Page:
This brings us to the PS4 and Xbox One generation. Again, the hardware tech now allows a huge leap in memory and processing over the last generation. This presents an excellent opportunity for GTA V to really be something special! So what did we get? A huge city, some clothing options, and now you can play as three different sociopaths instead of just one! Well, alright. Again, there’s nothing actually wrong with the game (and the inclusion of GTA Onlineis a fun, if relatively tame, addition) but there’s really not much setting it apart from the absolute onslaught of open-world games out there (I mean, shit, just in between GTA IV and V Batman had three of them!). [Author’s note: Yes, I know V was technically a port to PS4 from the previous generation. That being said, eat me, I’m making a good point, here.]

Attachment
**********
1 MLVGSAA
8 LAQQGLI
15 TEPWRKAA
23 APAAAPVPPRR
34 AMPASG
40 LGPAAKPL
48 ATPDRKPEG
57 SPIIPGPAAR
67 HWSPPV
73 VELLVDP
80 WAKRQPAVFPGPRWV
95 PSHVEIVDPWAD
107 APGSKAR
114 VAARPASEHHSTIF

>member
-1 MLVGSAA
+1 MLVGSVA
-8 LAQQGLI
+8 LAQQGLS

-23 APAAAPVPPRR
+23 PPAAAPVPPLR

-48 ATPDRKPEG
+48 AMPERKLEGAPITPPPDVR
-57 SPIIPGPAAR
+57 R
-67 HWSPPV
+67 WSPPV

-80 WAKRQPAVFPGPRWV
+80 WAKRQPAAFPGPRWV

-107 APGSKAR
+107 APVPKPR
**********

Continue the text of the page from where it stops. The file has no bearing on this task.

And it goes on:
Like, really, everything above Vinewood Hills is the videogame equivalent of empty space.

Grand Theft Auto is still an open-world game after all these years. We still play as violent sociopaths willing to do whatever it takes to live out the American Dream. You still get to pick up hookers, do weird sex stuff to them, let them out of your car, and bludgeon them with a hammer to get your money back. That’s all well and good and everything, but what the hell, Rockstar? Where is the innovation you so gloriously wrought back in 2001? Why is making more of the same GTA in an already-crowded market your goal?

Why is Grand Theft Auto just another game?